How to Jack up a House

Earth mover in backyard
Johner Images / Getty Images

Jacking up a house is likely the most difficult do-it-yourself project imaginable. There are some realities about house jacking that make the project more difficult and complicated than it may seem. Not only that, jacking up a house safely takes a long time.

How to Jack up a House

  1. Holes are created in the foundation for the steel lifting beams. For masonry foundations, concrete blocks or bricks are removed to create holes.
  2. Steel beams are inserted through the holes. The beams run perpendicular to the house's own beams or joists.
  3. The second set of steel beams is inserted perpendicular to and underneath the first set.
  4. Screw jacks are placed under the steel beams. Supports are placed under the screw jacks to prevent them from sinking into soft ground.
  5. The jacks are raised a little bit, usually about 1/8-inch per day.
  6. Cribs, or wooden supports, are placed under the beams.
  7. Once again, the jacks are raised. This process of jacking and cribbing continues very slowly. The cribs are built up in perpendicular stacks.
  8. Eventually, the house is completely free of its foundation.
  9. If a new foundation wall needs to be built, for example, this is built after the house has finally reached its desired height.
  10. After the foundation has been built, jacking and cribbing are slowly done again, but this time in reverse.
  11. After the jacks are free, they are removed, along with all of the cribbing materials.

House Jacking Can Mean Different Things

While few of us are interested in jacking up an entire house, complete with cribs, girders, timbers, and everything else you need in order to lift a house off the ground, there are some do-it-yourselfers who may want to jack up a portion of the house in order to insert an extra tier or beam for repairs or to level an old, sloping floor.

Lifting an entire house into the air is completely out of the question for nearly all do-it-yourselfers. There's just too much that can go very wrong. If you don't know what you're doing, it's very risky for your house, and it's very dangerous for everyone involved.

Jacking up a corner of the house is another story. But there's still ample opportunity for you to cause significant damage, not to mention the potential danger.

Screw Jacks for House Lifting

An ordinary hydraulic jack is no match for a house. Take your strongest automotive jack from the garage and this jack will crumble under the weight of a house. More precisely, it will never even begin to lift.

Jacking a house typically is done with screw jacks and a lot of them. Screw jacks are manually turned with handles.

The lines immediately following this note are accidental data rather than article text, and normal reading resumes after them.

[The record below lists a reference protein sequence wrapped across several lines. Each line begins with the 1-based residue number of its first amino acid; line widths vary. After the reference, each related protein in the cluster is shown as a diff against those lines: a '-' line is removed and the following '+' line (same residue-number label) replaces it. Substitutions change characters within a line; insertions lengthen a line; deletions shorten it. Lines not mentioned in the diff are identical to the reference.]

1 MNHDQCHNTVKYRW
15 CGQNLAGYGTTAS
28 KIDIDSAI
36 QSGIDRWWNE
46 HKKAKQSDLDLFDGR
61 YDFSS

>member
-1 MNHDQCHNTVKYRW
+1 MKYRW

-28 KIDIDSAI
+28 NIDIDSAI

Hydraulic jacks are also supplementarily used. In any case, you would want at least 20-ton jacks, and 40-ton is better. You can rent heavy-duty jacks, but a rented hydraulic jack would be underneath the house for a very long time, running up charges, so you'd be better off owning them.

Parts of the House That Are Lifted

A house is constructed of thousands of pieces of lumber, nails, screws, wire, metal, masonry, and countless other types of building materials. All of these materials are interlocked, like a jigsaw puzzle.

Contrary to what one might expect, a house does not raise or lower like a giant box. Instead, a house raises or lowers more like a giant mattress.

Imagine going underneath a mattress and trying to lift any portion of it with your fist. Most of the mattress remains stock-still, completely unmoved by your efforts. Even areas of the mattress in the immediate vicinity of your hand barely move. It is only the portion of the mattress directly above your hands that rises. So it is with a house.

If you were to place a few hydraulic or screw jacks in close range beneath the house, then lift slowly, the results are disappointing. First, you hear the housing protest with cracks as loud as rifle shots. Joists groan. Upstairs, plaster and drywall crack and crumble and fall. Yet below, there is little sign of elevation.

If you plan to do any kind of raising and shoring of any portion of your house from beneath in a basement or crawl space, just keep in mind that you will not be able to influence more than a small portion. Even then, you will probably accomplish nothing more than replacing rotten timbers with new timbers or girders and maintaining the same slant of the floors above.

Speed and Amount House Can Be Lifted

As a general rule, a house—including any portion of a house—should be lifted no more than 1/8 inch per day. If you have to raise the house 1 inch, it will take at least eight days.

This slow pace gives all the interconnected materials a chance to settle into the new position without falling apart.

Presumably, the house started out square, plumb, and level, and it gradually settled over time so that it's gotten used to the new position.

Lowering the house goes slow, too.

Keeping the House Standing

Houses must be lifted using the same supports that keep the house standing, such as the carrying beams and the load-bearing walls. Knowing where to place jacks, how many to use, and how to distribute the pressure of each jack is critical to a safe and successful house raising.

Even if you understand home structures and which parts carry the loads, jacking a house is, in some ways, the reverse of those forces. So, conventional structural rules don't always apply. Knowing what to expect takes experience.

The Spruce uses only high-quality sources, including peer-reviewed studies, to support the facts within our articles. Read our editorial process to learn more about how we fact-check and keep our content accurate, reliable, and trustworthy.
  1. House Raising. International Association of Certified Home Inspectors.